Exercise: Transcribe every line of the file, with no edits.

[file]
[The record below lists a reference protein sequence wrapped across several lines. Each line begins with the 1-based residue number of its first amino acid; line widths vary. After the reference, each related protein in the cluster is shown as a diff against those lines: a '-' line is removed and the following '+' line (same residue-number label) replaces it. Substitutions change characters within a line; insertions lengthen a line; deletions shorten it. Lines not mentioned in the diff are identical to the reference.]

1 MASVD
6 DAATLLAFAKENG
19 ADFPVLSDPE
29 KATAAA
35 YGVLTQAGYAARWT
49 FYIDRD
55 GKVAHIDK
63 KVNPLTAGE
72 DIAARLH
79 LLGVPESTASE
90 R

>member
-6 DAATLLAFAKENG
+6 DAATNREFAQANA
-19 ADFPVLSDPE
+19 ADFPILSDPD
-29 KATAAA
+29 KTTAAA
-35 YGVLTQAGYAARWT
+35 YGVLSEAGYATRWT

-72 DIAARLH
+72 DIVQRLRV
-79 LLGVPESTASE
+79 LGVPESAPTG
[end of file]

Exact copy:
[The record below lists a reference protein sequence wrapped across several lines. Each line begins with the 1-based residue number of its first amino acid; line widths vary. After the reference, each related protein in the cluster is shown as a diff against those lines: a '-' line is removed and the following '+' line (same residue-number label) replaces it. Substitutions change characters within a line; insertions lengthen a line; deletions shorten it. Lines not mentioned in the diff are identical to the reference.]

1 MASVD
6 DAATLLAFAKENG
19 ADFPVLSDPE
29 KATAAA
35 YGVLTQAGYAARWT
49 FYIDRD
55 GKVAHIDK
63 KVNPLTAGE
72 DIAARLH
79 LLGVPESTASE
90 R

>member
-6 DAATLLAFAKENG
+6 DAATNREFAQANA
-19 ADFPVLSDPE
+19 ADFPILSDPD
-29 KATAAA
+29 KTTAAA
-35 YGVLTQAGYAARWT
+35 YGVLSEAGYATRWT

-72 DIAARLH
+72 DIVQRLRV
-79 LLGVPESTASE
+79 LGVPESAPTG